Not all Florida Republicans support DeSantis

Gov. Ron DeSantis photo courtesy: Reuters

Florida Gov. Ron DeSantis is giving his closest allies greater control over the daily operations of his presidential run, another shakeup in the Florida governor’s 2024 bid just weeks before the first Republican nominating contest.

DeSantis is the first Florida conservative to run for president since Jeb Bush’s short-lived effort in 2016, and the Sunshine State’s residents are eager to give their opinions.

Tallahassee resident Ruth Akers says she is a conservative Republican but she does not like the issues that DeSantis is embracing, such as book bans and gender identity.

“There have been a few things I’ve been less embittered of such as the laws he’s been passing,” Akers said.

DeSantis made his case to be the next Republican leader, proclaiming the numerous elections conservatives have won and the policies he has enacted. Due to the book bans, women’s rights issues, and DeSantis’ impact on higher education, Ryan Ray, the Leon County Democratic Party chairman, believes DeSantis won’t be a good leader.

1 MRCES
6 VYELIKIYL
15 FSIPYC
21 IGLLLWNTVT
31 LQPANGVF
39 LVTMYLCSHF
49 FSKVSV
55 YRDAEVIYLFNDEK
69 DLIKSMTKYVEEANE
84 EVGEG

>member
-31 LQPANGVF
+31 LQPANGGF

“When it comes to Ron DeSantis’ failed agenda one of the things that stands up is the awful lack of progress we have seen with education. Black history, standards which oppose our students. He takes away our history and whitewashes it,” Ray said.

According to Pen America, an advocate for literacy, a total of 565 books have been banned in Florida schools during the past two years, including “The Hill We Climb” and “The Family Book.” Some were banned permanently, others temporarily pending investigations.

In his war against “woke,” DeSantis has put Florida’s universities and colleges at the forefront of his unyielding approach to governing. His influence in Tallahassee and his direct authority over appointments at state institutions has enabled him to reshape the system at breakneck speed.

The six-week abortion ban — which is being challenged in the courts — gives DeSantis a key political victory among Republican primary voters as he tries to win the Republican Party’s nomination for president.

Evan Power, the Leon County Republican Party chairman, says many people view the abortion ban in a negative light.

“We provide more money and benefits that can help people who have children. I think it’s important to see both sides,” Power said.

Ray retorted: “Abortion rights are something that Democrats and Americans support and Ron DeSantis does not support that.”

Voters in Ohio, Virginia, and elsewhere have embraced abortion rights in last month’s state elections as Democrats look to use that issue to drive turnout and shape next year’s presidential and congressional races.